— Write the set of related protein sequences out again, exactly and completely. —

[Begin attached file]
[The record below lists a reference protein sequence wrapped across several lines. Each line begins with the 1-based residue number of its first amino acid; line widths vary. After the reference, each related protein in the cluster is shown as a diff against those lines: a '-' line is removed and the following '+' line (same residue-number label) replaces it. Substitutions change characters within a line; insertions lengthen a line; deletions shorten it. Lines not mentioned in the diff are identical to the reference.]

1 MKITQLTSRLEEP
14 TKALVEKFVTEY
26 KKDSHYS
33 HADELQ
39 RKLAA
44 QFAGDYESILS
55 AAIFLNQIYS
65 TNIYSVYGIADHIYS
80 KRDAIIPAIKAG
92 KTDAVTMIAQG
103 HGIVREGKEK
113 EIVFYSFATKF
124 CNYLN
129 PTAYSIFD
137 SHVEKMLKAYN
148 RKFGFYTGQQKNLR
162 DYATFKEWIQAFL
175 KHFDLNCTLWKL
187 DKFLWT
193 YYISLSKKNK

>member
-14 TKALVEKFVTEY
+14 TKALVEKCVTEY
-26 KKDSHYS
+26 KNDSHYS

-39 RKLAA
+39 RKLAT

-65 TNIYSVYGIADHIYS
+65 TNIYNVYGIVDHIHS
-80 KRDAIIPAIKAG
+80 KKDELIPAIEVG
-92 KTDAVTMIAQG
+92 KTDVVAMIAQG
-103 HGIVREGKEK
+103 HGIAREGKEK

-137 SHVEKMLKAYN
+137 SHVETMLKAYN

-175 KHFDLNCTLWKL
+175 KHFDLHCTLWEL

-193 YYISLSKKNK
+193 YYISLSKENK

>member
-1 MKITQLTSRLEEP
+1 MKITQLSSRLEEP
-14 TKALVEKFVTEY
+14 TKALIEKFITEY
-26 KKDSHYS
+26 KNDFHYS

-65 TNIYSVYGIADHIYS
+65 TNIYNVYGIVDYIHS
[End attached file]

[The record below lists a reference protein sequence wrapped across several lines. Each line begins with the 1-based residue number of its first amino acid; line widths vary. After the reference, each related protein in the cluster is shown as a diff against those lines: a '-' line is removed and the following '+' line (same residue-number label) replaces it. Substitutions change characters within a line; insertions lengthen a line; deletions shorten it. Lines not mentioned in the diff are identical to the reference.]

1 MKITQLTSRLEEP
14 TKALVEKFVTEY
26 KKDSHYS
33 HADELQ
39 RKLAA
44 QFAGDYESILS
55 AAIFLNQIYS
65 TNIYSVYGIADHIYS
80 KRDAIIPAIKAG
92 KTDAVTMIAQG
103 HGIVREGKEK
113 EIVFYSFATKF
124 CNYLN
129 PTAYSIFD
137 SHVEKMLKAYN
148 RKFGFYTGQQKNLR
162 DYATFKEWIQAFL
175 KHFDLNCTLWKL
187 DKFLWT
193 YYISLSKKNK

>member
-14 TKALVEKFVTEY
+14 TKALVEKCVTEY
-26 KKDSHYS
+26 KNDSHYS

-39 RKLAA
+39 RKLAT

-65 TNIYSVYGIADHIYS
+65 TNIYNVYGIVDHIHS
-80 KRDAIIPAIKAG
+80 KKDELIPAIEVG
-92 KTDAVTMIAQG
+92 KTDVVAMIAQG
-103 HGIVREGKEK
+103 HGIAREGKEK

-137 SHVEKMLKAYN
+137 SHVETMLKAYN

-175 KHFDLNCTLWKL
+175 KHFDLHCTLWEL

-193 YYISLSKKNK
+193 YYISLSKENK

>member
-1 MKITQLTSRLEEP
+1 MKITQLSSRLEEP
-14 TKALVEKFVTEY
+14 TKALIEKFITEY
-26 KKDSHYS
+26 KNDFHYS

-65 TNIYSVYGIADHIYS
+65 TNIYNVYGIVDYIHS